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Mobile wallet to bring financial services to the unbanked — CBJ

By Mohammad Ghazal - Jan 19,2016 - Last updated at Jan 20,2016

AMMAN — The use of mobile devices as a tool for making money transfers, cashing out money from ATMs and even paying for bills and services is expected to increase greatly in the near future, officials and experts said Tuesday.

“The entire ecosystem in Jordan for using mobile wallets is now complete and these services will help reach unbanked Jordanians,” Maha Bahou, executive manager of the Domestic Payments and Banking Operations Department at the Central Bank of Jordan (CBJ), said at a press conference to launch Umniah’s "Mahfazti” mobile wallet for financial services. 

In Jordan, where some 75 per cent of the population is unbanked, the potential is huge for the adoption of such services, especially since making transfers using such services is cheaper than making transfers via banks, said Bahou, who is also a member of the Jordan National Payment Council.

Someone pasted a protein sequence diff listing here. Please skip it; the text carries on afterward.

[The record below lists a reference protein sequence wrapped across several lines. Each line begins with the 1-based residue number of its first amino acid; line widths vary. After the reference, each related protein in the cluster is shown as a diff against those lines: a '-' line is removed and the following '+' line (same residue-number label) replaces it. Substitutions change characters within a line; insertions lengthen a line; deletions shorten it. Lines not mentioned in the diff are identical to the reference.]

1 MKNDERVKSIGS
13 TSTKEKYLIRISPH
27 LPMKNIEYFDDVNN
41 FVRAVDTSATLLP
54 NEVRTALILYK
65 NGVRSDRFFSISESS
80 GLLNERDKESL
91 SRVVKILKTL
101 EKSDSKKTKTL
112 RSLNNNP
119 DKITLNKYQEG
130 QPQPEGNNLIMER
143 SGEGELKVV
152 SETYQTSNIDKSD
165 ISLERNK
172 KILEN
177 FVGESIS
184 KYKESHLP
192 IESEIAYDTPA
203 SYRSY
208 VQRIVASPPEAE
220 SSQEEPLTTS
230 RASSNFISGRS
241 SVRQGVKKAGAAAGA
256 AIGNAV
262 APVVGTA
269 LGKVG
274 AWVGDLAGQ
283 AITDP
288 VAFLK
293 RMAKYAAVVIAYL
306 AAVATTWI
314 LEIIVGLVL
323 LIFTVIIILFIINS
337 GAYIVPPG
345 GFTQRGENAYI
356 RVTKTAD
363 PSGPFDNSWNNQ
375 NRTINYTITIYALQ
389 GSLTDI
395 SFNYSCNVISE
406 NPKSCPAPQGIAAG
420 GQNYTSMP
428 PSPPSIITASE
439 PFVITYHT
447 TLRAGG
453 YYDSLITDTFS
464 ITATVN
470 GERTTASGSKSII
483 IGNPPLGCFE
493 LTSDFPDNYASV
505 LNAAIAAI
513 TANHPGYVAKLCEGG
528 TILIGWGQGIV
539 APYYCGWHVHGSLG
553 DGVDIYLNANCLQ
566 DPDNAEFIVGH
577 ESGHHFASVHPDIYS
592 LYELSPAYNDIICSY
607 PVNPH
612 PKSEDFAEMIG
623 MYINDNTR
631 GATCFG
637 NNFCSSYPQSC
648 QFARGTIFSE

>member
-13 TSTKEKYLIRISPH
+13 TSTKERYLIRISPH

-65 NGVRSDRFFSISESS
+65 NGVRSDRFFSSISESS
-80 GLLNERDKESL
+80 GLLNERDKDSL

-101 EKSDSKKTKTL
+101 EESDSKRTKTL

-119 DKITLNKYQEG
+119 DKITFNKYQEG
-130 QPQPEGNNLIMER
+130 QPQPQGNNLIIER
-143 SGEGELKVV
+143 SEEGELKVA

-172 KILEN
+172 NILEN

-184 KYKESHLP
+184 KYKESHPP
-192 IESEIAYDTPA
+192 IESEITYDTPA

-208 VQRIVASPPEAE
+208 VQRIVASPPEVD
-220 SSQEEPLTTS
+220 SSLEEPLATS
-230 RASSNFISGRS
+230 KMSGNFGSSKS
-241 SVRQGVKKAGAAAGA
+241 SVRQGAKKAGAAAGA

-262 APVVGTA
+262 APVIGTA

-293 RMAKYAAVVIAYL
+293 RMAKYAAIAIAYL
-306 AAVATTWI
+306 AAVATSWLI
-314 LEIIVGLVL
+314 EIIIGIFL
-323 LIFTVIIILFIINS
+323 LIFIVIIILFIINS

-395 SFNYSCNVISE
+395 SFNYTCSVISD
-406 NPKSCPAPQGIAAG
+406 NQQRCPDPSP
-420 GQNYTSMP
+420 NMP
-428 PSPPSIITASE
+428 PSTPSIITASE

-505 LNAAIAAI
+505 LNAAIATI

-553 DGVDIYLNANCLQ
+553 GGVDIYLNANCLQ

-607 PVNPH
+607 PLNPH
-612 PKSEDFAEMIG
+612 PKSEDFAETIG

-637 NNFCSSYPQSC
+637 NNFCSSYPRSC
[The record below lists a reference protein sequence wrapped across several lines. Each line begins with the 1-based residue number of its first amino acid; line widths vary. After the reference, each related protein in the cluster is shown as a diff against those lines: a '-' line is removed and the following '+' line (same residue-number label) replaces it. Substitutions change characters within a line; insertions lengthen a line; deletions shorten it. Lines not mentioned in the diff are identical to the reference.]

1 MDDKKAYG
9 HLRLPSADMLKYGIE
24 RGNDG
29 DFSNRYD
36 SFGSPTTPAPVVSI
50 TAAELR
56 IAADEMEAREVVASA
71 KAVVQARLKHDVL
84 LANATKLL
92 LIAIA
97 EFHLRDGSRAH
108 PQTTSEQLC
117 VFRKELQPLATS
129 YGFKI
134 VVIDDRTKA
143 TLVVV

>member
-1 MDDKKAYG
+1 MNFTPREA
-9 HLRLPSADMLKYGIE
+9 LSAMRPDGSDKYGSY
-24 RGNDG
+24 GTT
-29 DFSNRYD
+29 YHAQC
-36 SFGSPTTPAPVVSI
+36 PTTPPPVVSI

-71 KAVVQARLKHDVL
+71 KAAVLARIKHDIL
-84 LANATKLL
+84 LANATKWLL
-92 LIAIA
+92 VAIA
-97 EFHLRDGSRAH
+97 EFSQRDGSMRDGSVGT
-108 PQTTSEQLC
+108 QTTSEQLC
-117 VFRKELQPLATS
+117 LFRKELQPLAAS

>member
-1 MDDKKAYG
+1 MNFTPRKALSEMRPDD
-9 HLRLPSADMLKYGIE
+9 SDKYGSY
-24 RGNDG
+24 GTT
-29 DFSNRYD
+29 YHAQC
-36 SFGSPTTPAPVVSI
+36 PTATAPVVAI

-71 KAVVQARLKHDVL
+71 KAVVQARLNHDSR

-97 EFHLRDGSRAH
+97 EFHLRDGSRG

She added that “opening mobile wallets” with telcos is easier than opening accounts with banks.

“We took several measures to ensure that these services are safe and there are several security layers to earn users’ trust and confidence to facilitate the rollout of these services,” the bank official stressed.

“There are no branches for banks in remote areas and villages, and it is unfeasible for banks to open branches in such areas, but residents of these areas have mobiles and can use them to make transfers and pay for their needs,” she explained.

According to Bahou, mobile wallet users will be able to use their wallets to pay for utility bills and other government services starting from the end of February.

Umniah CEO Ziad Shatara said mobile wallet users can withdraw cash from any of Umniah’s branches or any ATM.

Mobile wallet services, he said, are expected to witness “major” take-up in light of the high mobile penetration in Jordan, which, according to the Telecommunications Regulatory Commission, reached 159 per cent at the end of September, with some 13.1 million active mobile subscriptions.

“Users need a basic mobile to have mobile wallets. They do not need an Internet connection or smartphone,” said Shatara.

He added that the service is launched under the supervision of the CBJ and in accordance with its regulations in this regard.

Umniah's Mahfazati service will be implemented in two phases. The first phase will encompass secure transfers through CBJ systems, with low transfer fees, enabling subscribers to control and manage their expenses and receive financial reports on their payments. 


The second phase will allow subscribers to carry out financial withdrawals. 

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